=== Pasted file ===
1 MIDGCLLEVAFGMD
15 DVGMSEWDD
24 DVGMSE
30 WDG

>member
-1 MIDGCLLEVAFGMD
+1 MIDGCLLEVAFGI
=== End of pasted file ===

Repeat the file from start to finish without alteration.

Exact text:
1 MIDGCLLEVAFGMD
15 DVGMSEWDD
24 DVGMSE
30 WDG

>member
-1 MIDGCLLEVAFGMD
+1 MIDGCLLEVAFGI